Jeremy had indeed become something of an actor, a rather poor one, but this nevertheless enabled his performing self to meet his voyeuristic self in a complete theatrical package.

In the many quieter moments that followed his credit demise, Jeremy glimpsed the truth that the glossy path to self-fulfilment seemed remarkably like self-erosion. The cards, the brochures, the special deals and high-spenders’ offers had become the shackles of Indulgences through which the Reformation of cancelled credit had strangely liberated him. But it ushered in such a poor Enlightenment. Something indeed had been lost in the translation.

Marie Antoinette, Jeremy once read, built a replica peasant cottage – complete with water mill and dairy – nestled safely in the grounds of Versailles Palace. When life at Court proved tiresome, she and her entourage would retire there for a therapeutic dose of milking cows and churning butter.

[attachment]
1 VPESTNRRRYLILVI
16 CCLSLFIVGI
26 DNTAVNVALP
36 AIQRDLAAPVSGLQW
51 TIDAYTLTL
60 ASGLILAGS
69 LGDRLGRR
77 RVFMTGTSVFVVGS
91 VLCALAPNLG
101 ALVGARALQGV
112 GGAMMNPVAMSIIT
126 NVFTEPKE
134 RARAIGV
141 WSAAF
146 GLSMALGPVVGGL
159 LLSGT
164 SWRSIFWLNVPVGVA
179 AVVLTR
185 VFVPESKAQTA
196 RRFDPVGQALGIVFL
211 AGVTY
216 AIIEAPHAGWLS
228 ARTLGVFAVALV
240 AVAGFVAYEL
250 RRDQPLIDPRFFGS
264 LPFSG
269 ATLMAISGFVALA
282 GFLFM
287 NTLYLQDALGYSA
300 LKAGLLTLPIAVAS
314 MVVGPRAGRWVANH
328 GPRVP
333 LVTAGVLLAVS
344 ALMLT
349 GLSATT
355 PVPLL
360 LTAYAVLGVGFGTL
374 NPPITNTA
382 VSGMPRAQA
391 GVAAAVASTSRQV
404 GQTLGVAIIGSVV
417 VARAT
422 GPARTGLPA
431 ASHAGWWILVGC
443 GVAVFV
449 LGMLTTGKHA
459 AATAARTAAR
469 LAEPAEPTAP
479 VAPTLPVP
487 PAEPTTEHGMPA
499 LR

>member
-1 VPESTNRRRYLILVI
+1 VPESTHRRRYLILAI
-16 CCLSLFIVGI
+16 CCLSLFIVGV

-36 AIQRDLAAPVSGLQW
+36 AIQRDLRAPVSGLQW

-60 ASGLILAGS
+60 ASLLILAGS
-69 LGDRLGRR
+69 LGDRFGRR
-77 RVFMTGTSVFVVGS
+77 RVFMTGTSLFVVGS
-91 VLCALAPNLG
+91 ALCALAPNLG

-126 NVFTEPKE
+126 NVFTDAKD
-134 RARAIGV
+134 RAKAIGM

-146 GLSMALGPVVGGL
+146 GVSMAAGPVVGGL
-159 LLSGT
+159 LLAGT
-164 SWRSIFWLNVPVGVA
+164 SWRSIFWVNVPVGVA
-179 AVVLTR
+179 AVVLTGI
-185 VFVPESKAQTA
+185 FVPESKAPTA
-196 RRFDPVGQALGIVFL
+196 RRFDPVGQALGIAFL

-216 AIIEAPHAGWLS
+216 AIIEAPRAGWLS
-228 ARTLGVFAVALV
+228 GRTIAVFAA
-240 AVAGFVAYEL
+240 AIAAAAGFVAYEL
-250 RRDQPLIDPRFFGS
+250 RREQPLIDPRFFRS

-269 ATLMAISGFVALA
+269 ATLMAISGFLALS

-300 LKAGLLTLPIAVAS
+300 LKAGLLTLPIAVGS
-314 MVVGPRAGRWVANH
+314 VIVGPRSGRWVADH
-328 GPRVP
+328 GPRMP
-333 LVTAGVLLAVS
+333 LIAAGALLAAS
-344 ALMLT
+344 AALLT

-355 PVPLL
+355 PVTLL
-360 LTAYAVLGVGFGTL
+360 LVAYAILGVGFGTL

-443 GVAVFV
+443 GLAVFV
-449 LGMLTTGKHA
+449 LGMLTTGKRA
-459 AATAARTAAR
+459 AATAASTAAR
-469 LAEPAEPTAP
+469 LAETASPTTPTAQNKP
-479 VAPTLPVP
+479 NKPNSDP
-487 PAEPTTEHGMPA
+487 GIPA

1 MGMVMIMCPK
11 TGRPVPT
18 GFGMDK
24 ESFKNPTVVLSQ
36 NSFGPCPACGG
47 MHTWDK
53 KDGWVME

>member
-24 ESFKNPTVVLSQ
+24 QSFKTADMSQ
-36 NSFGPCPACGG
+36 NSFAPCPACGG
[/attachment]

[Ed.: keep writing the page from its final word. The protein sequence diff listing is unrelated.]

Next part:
Doing a spot of milking and butter-churning sounded like a sensible idea – if only he could figure out what the metaphor meant. But then, what would the Palace be, and would he be able to leave it when life there proved tiresome?

The sounds of the city beneath him were discordant tonight and the oranges and purples of the sunset a most unpleasant hue. He didn’t like his debts stretching to some point beyond the horizon and especially not if his spending had been so cruelly curtailed. But what was the most bitter blow, the meanest and the most pitifully ridiculing, was that he now realized that he’d never known how to be content.

George Fisher is a regular contributor to the NI who lives in Sydney, Australia.